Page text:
It is the twisting together of the many sub-divisions that creates the combination of strength and flexibility. To use an analogy, let us consider a steel bar; it is very strong but lacks flexibility. If we split the steel bar into numerous thin strands of wire and then twist them into a steel rope, we now have strength plus flexibility. Interestingly, gram for gram, collagen is actually stronger than steel!

The regularity seen at the molecular level continues up the structure hierarchy; within the fibrils, the ends of adjacent collagen molecules are displaced from one another by a distance of 67 nm, which produces a characteristic striped appearance when examined at very high magnification using an electron microscope (Figures 3 and 4)2,3.

Collagen type IV forms what is essentially the grain surface of leather after the hair and epidermis have been removed. The structure of this type of collagen is slightly different to that of types I and III in as much as there are intermittent areas in the molecular structure that do not twist into a triple helix thus giving additional flexibility. Also, instead of forming a very three-dimensional fibrous matrix like types I and III, collagen type IV forms a flat two dimensional sheet.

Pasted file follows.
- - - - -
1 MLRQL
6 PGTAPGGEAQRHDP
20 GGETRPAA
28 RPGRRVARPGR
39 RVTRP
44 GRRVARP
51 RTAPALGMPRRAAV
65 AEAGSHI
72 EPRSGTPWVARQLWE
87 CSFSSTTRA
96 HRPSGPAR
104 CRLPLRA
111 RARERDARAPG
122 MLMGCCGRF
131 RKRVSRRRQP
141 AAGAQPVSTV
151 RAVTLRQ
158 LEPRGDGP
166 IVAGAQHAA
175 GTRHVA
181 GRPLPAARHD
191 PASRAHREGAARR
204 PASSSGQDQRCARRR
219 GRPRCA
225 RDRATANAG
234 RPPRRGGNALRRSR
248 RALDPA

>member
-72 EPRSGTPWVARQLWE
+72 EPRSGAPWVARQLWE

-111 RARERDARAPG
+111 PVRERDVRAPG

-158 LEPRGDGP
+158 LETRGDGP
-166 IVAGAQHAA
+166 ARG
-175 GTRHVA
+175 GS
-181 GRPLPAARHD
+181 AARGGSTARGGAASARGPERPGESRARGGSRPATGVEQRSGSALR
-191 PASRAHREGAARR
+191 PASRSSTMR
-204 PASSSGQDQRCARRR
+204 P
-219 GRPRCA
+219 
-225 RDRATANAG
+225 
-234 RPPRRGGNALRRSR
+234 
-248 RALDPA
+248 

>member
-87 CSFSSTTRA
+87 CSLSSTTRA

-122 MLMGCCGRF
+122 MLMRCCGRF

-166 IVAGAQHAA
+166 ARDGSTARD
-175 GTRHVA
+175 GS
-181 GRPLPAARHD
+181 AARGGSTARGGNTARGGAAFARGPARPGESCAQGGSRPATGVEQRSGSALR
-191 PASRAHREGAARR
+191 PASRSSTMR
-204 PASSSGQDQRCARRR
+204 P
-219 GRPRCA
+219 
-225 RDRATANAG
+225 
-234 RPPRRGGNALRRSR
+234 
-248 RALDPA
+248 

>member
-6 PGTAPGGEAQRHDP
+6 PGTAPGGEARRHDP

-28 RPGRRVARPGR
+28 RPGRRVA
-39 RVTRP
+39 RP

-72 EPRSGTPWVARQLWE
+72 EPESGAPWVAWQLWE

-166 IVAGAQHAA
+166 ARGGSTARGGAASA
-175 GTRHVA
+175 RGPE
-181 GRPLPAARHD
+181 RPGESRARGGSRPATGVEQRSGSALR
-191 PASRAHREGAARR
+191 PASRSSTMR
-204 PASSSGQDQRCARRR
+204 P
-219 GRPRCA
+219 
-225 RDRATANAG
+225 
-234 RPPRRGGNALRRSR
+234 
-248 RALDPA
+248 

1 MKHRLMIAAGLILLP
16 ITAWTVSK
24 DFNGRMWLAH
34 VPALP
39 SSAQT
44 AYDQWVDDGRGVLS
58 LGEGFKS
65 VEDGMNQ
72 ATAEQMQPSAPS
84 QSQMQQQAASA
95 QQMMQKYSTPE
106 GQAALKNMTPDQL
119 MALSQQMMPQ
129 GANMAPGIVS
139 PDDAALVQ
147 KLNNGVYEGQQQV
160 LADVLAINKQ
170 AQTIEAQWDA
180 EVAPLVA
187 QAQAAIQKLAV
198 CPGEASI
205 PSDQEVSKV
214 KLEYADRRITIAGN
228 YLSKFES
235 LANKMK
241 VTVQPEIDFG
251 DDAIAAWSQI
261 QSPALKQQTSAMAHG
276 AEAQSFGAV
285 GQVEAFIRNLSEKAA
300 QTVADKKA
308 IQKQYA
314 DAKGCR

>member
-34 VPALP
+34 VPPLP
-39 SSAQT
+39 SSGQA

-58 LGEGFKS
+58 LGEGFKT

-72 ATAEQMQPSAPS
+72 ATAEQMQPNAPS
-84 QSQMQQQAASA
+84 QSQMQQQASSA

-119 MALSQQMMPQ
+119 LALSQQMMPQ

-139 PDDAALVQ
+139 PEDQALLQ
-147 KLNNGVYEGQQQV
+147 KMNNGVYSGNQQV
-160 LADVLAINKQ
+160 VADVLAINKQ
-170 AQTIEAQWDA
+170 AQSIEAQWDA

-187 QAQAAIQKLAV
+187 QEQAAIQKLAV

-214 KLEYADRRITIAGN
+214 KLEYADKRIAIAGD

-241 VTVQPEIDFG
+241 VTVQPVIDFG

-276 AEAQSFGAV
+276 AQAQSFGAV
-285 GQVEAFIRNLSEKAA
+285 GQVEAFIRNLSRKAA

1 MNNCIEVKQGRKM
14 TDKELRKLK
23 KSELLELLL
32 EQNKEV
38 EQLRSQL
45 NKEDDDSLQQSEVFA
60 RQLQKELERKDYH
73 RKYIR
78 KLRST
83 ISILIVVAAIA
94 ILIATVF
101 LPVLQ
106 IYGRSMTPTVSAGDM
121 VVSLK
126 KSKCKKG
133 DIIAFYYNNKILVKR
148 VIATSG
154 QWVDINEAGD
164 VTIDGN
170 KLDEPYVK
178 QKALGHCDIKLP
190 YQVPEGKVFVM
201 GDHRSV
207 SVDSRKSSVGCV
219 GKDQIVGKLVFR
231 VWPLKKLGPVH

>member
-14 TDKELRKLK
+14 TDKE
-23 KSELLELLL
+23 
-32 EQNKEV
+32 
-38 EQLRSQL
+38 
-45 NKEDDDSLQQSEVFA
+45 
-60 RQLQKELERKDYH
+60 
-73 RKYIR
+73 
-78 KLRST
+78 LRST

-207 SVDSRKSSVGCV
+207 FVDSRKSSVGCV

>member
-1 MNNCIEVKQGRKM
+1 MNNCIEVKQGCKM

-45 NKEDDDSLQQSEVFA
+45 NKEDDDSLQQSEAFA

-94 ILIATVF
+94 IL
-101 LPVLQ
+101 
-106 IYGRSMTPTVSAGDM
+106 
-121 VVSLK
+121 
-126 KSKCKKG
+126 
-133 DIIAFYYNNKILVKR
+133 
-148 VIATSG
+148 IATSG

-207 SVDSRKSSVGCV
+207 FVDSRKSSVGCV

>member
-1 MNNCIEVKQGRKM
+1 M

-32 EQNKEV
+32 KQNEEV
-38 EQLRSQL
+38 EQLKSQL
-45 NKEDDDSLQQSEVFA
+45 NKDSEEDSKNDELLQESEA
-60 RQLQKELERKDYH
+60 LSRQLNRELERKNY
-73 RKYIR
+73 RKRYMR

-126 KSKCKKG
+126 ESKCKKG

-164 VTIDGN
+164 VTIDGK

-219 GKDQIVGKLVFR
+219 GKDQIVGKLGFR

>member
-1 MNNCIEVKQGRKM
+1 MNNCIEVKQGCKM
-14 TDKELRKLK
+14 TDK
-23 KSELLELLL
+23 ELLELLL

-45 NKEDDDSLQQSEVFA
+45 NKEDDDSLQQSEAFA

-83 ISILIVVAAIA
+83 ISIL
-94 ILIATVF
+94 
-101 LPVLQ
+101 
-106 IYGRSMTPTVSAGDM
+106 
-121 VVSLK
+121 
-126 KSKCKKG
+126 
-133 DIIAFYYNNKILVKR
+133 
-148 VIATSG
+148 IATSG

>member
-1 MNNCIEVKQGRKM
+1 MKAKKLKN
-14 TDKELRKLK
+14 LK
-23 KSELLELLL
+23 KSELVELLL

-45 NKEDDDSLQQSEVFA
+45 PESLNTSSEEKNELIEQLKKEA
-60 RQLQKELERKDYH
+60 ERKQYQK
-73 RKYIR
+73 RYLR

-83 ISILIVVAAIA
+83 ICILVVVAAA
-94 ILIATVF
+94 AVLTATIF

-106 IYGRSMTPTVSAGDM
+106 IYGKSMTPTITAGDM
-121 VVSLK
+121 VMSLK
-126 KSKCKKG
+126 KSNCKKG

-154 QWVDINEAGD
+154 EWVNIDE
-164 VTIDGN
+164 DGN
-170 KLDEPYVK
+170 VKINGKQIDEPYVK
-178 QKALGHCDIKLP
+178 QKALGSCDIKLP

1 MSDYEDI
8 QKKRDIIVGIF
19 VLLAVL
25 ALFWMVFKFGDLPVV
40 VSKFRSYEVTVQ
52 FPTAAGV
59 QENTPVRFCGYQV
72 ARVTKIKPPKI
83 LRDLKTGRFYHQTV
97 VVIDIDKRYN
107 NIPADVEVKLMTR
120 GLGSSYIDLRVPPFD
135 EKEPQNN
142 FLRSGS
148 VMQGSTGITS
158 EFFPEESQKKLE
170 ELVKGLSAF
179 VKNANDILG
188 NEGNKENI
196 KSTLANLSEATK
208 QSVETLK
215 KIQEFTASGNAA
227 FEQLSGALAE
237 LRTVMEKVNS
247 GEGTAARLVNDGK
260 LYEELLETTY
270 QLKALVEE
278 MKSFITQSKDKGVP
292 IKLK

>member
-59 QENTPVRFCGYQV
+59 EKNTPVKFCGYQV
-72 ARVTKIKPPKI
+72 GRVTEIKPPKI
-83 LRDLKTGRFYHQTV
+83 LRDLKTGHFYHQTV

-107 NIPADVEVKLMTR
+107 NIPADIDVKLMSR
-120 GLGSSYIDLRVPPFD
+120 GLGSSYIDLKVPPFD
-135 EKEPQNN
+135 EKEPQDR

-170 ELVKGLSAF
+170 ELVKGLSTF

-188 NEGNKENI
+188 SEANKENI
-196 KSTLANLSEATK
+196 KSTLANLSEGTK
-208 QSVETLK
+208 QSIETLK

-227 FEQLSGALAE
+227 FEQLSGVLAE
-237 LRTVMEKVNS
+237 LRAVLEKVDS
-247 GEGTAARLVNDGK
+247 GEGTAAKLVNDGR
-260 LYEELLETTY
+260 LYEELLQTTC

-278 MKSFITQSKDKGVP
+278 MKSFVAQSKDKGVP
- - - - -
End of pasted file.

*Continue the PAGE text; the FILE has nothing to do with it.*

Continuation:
So, other than enabling the tanner to produce leather that is strong and flexible, what other implications does collagen’s structure hold in store? Well, despite its structure being its strength, it can also be its worst enemy when it comes to leather processing. Until the collagen has been stabilised by tanning, the violent treatment that tanners inflict on the collagen matrix in skin can have a severely detrimental effect unless carefully controlled.

Like all matter, collagen molecules are made from atoms that have either a positive or negative charge. Like the ends of a magnet, negative charges are attracted to positive ones, whereas similar charges repel one another. It is this attraction between negative and positive charges that hold adjacent collagen molecules together. In unprocessed hide or skin, the space between these molecules is filled with water.